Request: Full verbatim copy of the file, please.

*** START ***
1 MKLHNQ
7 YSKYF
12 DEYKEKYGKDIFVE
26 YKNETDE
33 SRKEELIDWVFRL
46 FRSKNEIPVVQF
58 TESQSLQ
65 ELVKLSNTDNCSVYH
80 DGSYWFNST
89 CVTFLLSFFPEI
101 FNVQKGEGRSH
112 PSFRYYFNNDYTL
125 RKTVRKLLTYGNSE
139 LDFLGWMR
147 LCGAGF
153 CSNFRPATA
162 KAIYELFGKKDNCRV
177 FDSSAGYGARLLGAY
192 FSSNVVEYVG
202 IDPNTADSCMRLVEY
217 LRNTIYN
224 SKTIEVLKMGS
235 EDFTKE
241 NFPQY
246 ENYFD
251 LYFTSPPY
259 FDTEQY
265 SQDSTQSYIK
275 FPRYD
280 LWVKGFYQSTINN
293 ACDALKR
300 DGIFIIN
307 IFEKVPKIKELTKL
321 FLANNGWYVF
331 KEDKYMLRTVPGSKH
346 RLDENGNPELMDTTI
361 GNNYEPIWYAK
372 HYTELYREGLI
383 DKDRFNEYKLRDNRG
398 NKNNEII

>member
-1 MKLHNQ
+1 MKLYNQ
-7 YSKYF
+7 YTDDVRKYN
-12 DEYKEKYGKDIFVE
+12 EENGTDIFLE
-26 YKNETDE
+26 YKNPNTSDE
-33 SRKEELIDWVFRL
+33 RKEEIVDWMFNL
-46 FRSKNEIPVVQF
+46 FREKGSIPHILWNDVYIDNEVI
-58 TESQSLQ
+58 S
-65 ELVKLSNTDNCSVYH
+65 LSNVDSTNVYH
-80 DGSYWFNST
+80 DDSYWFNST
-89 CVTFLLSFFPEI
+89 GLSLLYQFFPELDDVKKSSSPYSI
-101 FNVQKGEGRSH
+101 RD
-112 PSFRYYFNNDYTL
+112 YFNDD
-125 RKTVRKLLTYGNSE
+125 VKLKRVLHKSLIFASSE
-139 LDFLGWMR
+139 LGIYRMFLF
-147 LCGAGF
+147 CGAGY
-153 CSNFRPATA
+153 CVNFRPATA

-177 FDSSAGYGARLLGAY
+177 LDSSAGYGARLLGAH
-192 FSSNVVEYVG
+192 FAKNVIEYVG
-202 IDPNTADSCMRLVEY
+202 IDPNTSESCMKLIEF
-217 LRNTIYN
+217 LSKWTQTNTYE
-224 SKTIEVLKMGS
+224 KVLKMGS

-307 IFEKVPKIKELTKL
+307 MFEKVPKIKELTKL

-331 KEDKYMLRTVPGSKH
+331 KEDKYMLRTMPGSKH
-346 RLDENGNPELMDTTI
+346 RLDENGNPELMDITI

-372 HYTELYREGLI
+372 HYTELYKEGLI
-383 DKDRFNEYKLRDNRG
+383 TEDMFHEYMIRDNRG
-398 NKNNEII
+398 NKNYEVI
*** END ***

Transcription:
1 MKLHNQ
7 YSKYF
12 DEYKEKYGKDIFVE
26 YKNETDE
33 SRKEELIDWVFRL
46 FRSKNEIPVVQF
58 TESQSLQ
65 ELVKLSNTDNCSVYH
80 DGSYWFNST
89 CVTFLLSFFPEI
101 FNVQKGEGRSH
112 PSFRYYFNNDYTL
125 RKTVRKLLTYGNSE
139 LDFLGWMR
147 LCGAGF
153 CSNFRPATA
162 KAIYELFGKKDNCRV
177 FDSSAGYGARLLGAY
192 FSSNVVEYVG
202 IDPNTADSCMRLVEY
217 LRNTIYN
224 SKTIEVLKMGS
235 EDFTKE
241 NFPQY
246 ENYFD
251 LYFTSPPY
259 FDTEQY
265 SQDSTQSYIK
275 FPRYD
280 LWVKGFYQSTINN
293 ACDALKR
300 DGIFIIN
307 IFEKVPKIKELTKL
321 FLANNGWYVF
331 KEDKYMLRTVPGSKH
346 RLDENGNPELMDTTI
361 GNNYEPIWYAK
372 HYTELYREGLI
383 DKDRFNEYKLRDNRG
398 NKNNEII

>member
-1 MKLHNQ
+1 MKLYNQ
-7 YSKYF
+7 YTDDVRKYN
-12 DEYKEKYGKDIFVE
+12 EENGTDIFLE
-26 YKNETDE
+26 YKNPNTSDE
-33 SRKEELIDWVFRL
+33 RKEEIVDWMFNL
-46 FRSKNEIPVVQF
+46 FREKGSIPHILWNDVYIDNEVI
-58 TESQSLQ
+58 S
-65 ELVKLSNTDNCSVYH
+65 LSNVDSTNVYH
-80 DGSYWFNST
+80 DDSYWFNST
-89 CVTFLLSFFPEI
+89 GLSLLYQFFPELDDVKKSSSPYSI
-101 FNVQKGEGRSH
+101 RD
-112 PSFRYYFNNDYTL
+112 YFNDD
-125 RKTVRKLLTYGNSE
+125 VKLKRVLHKSLIFASSE
-139 LDFLGWMR
+139 LGIYRMFLF
-147 LCGAGF
+147 CGAGY
-153 CSNFRPATA
+153 CVNFRPATA

-177 FDSSAGYGARLLGAY
+177 LDSSAGYGARLLGAH
-192 FSSNVVEYVG
+192 FAKNVIEYVG
-202 IDPNTADSCMRLVEY
+202 IDPNTSESCMKLIEF
-217 LRNTIYN
+217 LSKWTQTNTYE
-224 SKTIEVLKMGS
+224 KVLKMGS

-307 IFEKVPKIKELTKL
+307 MFEKVPKIKELTKL

-331 KEDKYMLRTVPGSKH
+331 KEDKYMLRTMPGSKH
-346 RLDENGNPELMDTTI
+346 RLDENGNPELMDITI

-372 HYTELYREGLI
+372 HYTELYKEGLI
-383 DKDRFNEYKLRDNRG
+383 TEDMFHEYMIRDNRG
-398 NKNNEII
+398 NKNYEVI